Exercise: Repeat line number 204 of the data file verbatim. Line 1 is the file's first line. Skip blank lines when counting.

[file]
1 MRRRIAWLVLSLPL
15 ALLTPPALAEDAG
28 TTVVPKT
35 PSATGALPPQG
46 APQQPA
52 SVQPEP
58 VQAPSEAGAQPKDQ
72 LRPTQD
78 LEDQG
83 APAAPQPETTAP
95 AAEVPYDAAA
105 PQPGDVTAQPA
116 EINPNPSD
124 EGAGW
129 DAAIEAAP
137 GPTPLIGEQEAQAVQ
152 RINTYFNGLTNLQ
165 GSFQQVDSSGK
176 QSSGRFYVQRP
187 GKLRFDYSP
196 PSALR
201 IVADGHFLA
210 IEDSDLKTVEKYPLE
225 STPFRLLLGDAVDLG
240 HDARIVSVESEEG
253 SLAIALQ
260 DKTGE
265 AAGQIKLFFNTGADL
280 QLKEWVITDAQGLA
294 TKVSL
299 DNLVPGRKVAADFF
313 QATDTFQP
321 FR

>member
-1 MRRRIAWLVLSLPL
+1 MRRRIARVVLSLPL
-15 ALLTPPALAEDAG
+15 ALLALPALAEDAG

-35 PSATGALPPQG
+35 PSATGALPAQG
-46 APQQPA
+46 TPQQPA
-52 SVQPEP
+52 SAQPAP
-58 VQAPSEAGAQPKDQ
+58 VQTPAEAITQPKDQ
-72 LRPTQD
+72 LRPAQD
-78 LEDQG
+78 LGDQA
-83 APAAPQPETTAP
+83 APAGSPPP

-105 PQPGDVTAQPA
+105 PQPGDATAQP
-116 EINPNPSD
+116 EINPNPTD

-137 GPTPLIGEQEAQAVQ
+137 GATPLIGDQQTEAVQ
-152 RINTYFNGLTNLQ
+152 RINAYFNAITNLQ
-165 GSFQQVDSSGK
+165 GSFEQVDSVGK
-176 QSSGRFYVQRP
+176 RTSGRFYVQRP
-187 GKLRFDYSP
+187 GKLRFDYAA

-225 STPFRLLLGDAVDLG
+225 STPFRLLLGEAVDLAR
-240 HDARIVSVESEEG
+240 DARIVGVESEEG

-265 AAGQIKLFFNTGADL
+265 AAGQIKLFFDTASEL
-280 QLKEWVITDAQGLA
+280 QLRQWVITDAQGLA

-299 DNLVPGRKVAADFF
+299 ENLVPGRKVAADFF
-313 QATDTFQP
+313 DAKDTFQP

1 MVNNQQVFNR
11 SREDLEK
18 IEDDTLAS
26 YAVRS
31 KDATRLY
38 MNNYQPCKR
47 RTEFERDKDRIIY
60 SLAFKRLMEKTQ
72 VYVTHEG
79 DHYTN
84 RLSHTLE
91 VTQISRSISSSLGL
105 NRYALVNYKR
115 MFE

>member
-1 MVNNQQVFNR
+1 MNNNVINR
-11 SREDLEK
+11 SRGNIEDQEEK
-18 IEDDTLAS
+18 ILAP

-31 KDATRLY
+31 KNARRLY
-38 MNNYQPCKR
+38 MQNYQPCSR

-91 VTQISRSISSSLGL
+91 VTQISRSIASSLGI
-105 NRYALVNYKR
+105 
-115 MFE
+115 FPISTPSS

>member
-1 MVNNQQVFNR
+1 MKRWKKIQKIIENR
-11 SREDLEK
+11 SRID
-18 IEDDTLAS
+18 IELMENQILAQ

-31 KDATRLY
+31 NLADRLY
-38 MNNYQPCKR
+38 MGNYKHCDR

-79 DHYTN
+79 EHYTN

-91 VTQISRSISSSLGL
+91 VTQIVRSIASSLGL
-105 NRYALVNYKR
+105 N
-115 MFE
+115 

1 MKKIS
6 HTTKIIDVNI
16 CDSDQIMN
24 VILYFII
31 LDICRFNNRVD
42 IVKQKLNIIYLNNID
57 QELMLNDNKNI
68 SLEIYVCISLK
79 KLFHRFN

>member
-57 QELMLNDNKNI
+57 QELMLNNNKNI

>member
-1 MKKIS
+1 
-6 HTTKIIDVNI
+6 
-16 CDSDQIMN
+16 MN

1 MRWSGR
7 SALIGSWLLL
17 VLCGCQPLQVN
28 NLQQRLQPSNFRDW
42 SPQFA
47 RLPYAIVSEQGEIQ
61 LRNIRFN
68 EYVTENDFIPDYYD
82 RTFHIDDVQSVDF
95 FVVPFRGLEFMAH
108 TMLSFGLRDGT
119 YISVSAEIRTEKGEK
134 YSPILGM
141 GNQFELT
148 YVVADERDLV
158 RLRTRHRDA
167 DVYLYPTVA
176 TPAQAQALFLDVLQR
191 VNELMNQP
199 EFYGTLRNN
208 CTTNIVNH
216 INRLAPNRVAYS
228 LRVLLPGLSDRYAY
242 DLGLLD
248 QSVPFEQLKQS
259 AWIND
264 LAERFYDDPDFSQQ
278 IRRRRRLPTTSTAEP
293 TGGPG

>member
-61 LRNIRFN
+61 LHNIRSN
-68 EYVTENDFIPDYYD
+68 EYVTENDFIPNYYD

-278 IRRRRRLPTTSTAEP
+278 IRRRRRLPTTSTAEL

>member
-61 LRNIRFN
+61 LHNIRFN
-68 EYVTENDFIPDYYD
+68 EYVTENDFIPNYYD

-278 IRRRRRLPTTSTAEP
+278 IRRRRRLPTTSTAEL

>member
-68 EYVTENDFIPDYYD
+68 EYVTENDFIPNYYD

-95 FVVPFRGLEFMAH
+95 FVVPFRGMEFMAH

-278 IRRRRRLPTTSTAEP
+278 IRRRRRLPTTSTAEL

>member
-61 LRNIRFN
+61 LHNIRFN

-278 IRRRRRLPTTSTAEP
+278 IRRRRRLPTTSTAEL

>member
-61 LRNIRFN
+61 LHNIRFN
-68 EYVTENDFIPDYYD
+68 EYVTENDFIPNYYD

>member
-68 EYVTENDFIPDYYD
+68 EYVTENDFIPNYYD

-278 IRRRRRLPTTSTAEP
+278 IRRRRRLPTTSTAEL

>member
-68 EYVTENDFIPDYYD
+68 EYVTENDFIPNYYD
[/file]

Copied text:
-61 LRNIRFN